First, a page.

The strangest thing appears after the segment, though... Steve Martin. He comes out and starts doing a bit. I was puzzled by the appearance of a celebrity doing cheap one-liners. All of the sudden, it was as if I was at MGM/Disney in Orlando, waiting to get on a ride, watching some crappy intro film in line. Even when Martin hands the intro over to Ihtzak Perlman, the patter doesn't get any better. It's just a gag, a way to kill a little time and throw some famous faces up there in front of us.

The next segment is "Pines Of Rome," the sequence involving the flying whales. There are parts of it that are really beautiful, but parts of it bothered me. The eyes on the whales looked like a late addition, and if they were, I have to ask why. The sequence tries to be balletic, and the lame cartoon eyes on everything keeps breaking the spell of the piece.

Quincy Jones is the next celebrity out, and he introduces Ralph Grierson, pianist, who takes the lead on the next segment, based around my favorite piece of music ever. There's something about "Rhapsody In Blue" that just speaks to me on every level, and the piano performance in the piece is terribly important, with both wit and heart required in equal measure. Grierson proves to be up to the task, as do the animators who brought this mini-masterpiece to life. Both simple and profound, this piece is set against the backdrop of '30s New York, and I wanted to stand up and cheer the sheer artistry of the entire endeavor. In particular, there's a moment involving the ice skating at Rockefeller Center that is as eloquent an expression of desire as I've ever seen in a film.

Coming off that artistic high, I was aghast to be confronted by a 55-foot-high Bette Midler prattling on about rejected FANTASIA segments over the years. Folks, I can't state this strongly enough... the celebrity segments in this movie are death. They pull you out of the spell that each segment casts, jar you back to the fact that this is a product, something Disney is selling. When you watch "The Steadfast Tin Soldier" or "Carnival Of The Animals" or "The Sorcerer's Apprentice" or "Pomp and Circumstance," it's art. When you're assaulted by Penn and Teller (really... I'm not kidding) or Angela Lansbury or James Earl Jones, it's just dull and obvious. The segments are totally unnecessary, and they date the film immediately. It's one of the most ham-handed examples of Disney's corporate thinking I've ever seen.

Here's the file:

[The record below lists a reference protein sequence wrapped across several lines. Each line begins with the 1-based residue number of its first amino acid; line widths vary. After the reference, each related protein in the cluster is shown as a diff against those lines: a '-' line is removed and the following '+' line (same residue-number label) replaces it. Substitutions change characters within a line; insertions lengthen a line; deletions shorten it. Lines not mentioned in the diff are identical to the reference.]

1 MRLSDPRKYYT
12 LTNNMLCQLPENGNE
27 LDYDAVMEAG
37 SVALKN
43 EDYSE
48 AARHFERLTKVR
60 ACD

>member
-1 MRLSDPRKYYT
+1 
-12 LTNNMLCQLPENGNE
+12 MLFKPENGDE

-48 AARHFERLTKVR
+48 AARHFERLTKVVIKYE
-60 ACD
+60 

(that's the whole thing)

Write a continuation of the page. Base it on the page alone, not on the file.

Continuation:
Of course, when you see Stravinsky's "Firebird" suite, all concerns about the level of art involved with this film vanish. This is a magnificent undertaking, and it almost matches the power of Miyazaki's PRINCESS MONONOKE. Like that film, this is a simple fable about nature and rebirth. It's not like anything I've ever seen from Disney before, and I think it represents a giant step forward for the studio.

In the end, I would tell any animation fan to run to any IMAX theater playing the film between January 1 and April 30. Be prepared to have to grit your teeth through some hideous connective material, and also brace yourself: "Sorerer's Apprentice" hasn't dated well, not when set next to newer animation. Obviously there's an affection I have for the piece, and I loved seeing it, but blown up that big, it's not the same as it is in my mind's eye. For that reason, I wish the whole film had been new material. Whatever my quibbles, this is a great theatrical experience, one I'll be having again as soon as possible.

That's all for now, Harry. Next week starts my four-part look back at the '90s, one of the most ambitious things I've tried here at AICN. Until then...

"Moriarty" out. __________________________________________________

Readers Talkback
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  • Dec. 16, 1999, 2:44 a.m. CST

    New Years Day & Fantasia2000

    by GEEKBASHER 3.0

    After my fabulous Xtcy trip on New Years eve, we are going to smoke a fat one and go watch Fantasia2000. Any trippers out there planning the same voyage???

  • Dec. 16, 1999, 2:48 a.m. CST

    Actually I take that back.....

    by GEEKBASHER 3.0

    After my fabulous xtcy trip on New Years Eve, I am sleeping in for three whole days....Fuck Fantasia!!!!

  • Dec. 16, 1999, 2:58 a.m. CST

    Harry, please...

    by Augustine

    can we get Moriarty in smaller chunks?

  • Dec. 16, 1999, 3 a.m. CST

    Eeeeeeek... Augustine is a cannibal!!!

    by Harry Knowles